As you know, I am now on a “half-sabbatical” for the next two semesters here at Biola, with one of the outcomes being a book on using the Internet and social media for ministry. As part of this process, I am spending some time reviewing some different materials for possible inclusion in the book and/or my online course this summer. As I complete my review of these materials, I will post a summary to this blog. To see all my reviews, click here.
Last month I posted a review of Persuasive Technology by BJ Fogg. This book, which I highly recommend for those who are interested in understanding how to make their web presence more credible, details just how technology can be used to persuade people to your point of view. While I was on my trip to Turkey earlier this month, I finished the follow-up book: Mobile Persuasion.
Unlike its predecessor, Mobile Persuasion is a compilation of essays written by leaders in the field of mobile technologies and captology (the study of computers as persuasive technology). Each essay focuses on a different aspect of how mobile devices can be used to persuade. While I did not find this book as compelling overall as the first, there are several nuggets of insight that are valuable to ministries and churches looking to understand and utilize the power of mobile devices.
I firmly believe (as does Google, by the way), that we are now moving quickly to the point where mobile devices will be the primary way people interact with the Internet and with each other. With this in mind, here are some of my key takeaways from this book:
- the mobile-human relationship is one of the most personal, intensive, and lasting of all relationships. Just think of how you feel about your iPhone…
- because mobile devices are always with us and always on, they are positioned perfectly to provide persuasive prompts at the right place and the right time.
- a mobile service must be integrated into a user’s behavior pattern in order to succeed. I can see a church mobile “app” which reminds users of upcoming services, study suggestions, and registers their attendance each Sunday morning.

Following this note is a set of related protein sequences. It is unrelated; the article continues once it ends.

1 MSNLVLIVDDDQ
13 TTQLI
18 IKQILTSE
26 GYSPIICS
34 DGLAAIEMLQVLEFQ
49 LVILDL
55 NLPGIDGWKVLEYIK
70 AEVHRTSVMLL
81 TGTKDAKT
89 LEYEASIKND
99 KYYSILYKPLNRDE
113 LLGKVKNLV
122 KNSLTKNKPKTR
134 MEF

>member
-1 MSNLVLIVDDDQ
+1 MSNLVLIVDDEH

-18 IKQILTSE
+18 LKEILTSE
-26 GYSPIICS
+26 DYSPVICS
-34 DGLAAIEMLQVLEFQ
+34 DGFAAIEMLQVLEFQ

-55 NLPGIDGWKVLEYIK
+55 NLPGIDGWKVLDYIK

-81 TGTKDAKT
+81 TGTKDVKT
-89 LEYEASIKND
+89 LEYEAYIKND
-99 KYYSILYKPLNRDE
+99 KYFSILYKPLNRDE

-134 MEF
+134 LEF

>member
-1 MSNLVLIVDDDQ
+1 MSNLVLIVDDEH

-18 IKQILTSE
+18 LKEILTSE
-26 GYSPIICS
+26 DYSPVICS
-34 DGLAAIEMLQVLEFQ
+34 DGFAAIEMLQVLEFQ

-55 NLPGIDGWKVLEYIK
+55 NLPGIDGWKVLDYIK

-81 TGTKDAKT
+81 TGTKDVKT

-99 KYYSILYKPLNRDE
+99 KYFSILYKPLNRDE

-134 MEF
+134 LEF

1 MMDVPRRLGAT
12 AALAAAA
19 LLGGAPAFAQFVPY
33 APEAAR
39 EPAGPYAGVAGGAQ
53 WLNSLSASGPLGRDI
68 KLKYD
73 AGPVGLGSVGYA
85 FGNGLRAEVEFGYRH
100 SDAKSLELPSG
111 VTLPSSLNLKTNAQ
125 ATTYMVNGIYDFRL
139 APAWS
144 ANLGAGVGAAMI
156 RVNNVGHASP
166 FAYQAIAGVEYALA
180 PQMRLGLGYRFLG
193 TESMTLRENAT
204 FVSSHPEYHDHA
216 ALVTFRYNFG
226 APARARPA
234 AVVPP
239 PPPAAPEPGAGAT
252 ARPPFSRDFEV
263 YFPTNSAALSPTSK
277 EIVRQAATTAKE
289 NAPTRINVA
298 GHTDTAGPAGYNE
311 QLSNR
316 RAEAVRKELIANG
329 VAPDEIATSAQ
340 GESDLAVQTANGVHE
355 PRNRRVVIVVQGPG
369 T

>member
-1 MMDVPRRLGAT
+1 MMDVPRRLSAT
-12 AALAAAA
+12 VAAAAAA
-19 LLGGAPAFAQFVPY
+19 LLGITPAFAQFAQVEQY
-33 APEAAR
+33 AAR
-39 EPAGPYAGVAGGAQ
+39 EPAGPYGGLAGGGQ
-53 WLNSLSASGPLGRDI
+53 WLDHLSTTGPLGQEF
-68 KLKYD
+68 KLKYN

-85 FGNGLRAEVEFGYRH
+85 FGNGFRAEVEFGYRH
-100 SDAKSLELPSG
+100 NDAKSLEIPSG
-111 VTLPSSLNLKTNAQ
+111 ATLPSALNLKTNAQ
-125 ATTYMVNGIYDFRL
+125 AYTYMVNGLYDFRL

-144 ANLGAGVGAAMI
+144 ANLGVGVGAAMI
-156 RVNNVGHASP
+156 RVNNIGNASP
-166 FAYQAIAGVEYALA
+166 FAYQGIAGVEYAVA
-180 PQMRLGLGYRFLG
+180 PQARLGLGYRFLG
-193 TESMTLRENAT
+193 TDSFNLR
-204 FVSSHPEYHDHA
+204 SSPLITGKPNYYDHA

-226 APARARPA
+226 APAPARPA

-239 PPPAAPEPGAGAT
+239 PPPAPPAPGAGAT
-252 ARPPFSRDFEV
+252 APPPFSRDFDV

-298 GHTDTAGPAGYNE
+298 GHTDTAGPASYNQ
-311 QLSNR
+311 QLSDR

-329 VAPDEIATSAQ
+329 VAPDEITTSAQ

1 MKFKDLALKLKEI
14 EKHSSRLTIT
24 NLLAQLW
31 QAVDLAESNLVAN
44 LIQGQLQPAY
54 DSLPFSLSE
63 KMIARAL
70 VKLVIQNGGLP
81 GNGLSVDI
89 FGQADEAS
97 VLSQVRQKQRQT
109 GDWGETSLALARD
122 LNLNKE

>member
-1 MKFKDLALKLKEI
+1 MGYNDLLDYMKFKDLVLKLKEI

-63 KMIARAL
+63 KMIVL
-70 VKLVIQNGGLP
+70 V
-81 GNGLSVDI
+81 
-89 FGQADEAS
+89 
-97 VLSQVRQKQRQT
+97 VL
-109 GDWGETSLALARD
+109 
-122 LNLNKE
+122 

- developing a mobile “experience” is fundamentally different from a web experience. The experience is not only “smaller”, but should also be “smarter”.
- users who know their activities are being monitored (voluntarily) are more likely to repeat the behaviors that we want them to.
- mobile devices can be treated as extensions of the way the user sees the world.
- mobile applications should be dependable, consistently solve user’s problems, and do so effortlessly.
- mobile devices are personal, so the programs run on them should be able to be personalized.
- if the mobile app is social, it can better persuade – we use the actions of others to decide on proper behavior for ourselves.
- being mobile is much less about technology, and much more about culture, connectedness, and fundamental human needs.
The book ends with a look at the future of persuasion through mobile devices. One interesting conclusion from this chapter (written by Dean Eckles, who is part of the Persuasive Technology Lab at Stanford) is that individual messages will become less useful as a way to persuade. Instead, “it will be replaced by contextual information that comes to people based on their goals, their location, their activity, and – possibly- their state of mind.” This is then summed up by Dr. BJ Fogg, director of the lab, as follows:
By knowing a user’s goals, routine, current location, and current task, mobile systems of the future will be able to determine when the user would be most open to persuasion in the form of a reminder, suggestion, or simulated experience.
I have said before, the future is mobile and social, and we need to understand how to become a part of it.
Overall, I recommend Mobile Persuasion, though I would highly recommend reading Persuasive Technology first. The only real criticism I have about this book is that it was written too early. Specifically, it was written before the advent of the iPhone, which changed the mobile game completely. I would love to see an update to this book, taking all the latest technologies into account. However, the principles still apply and are worth reviewing.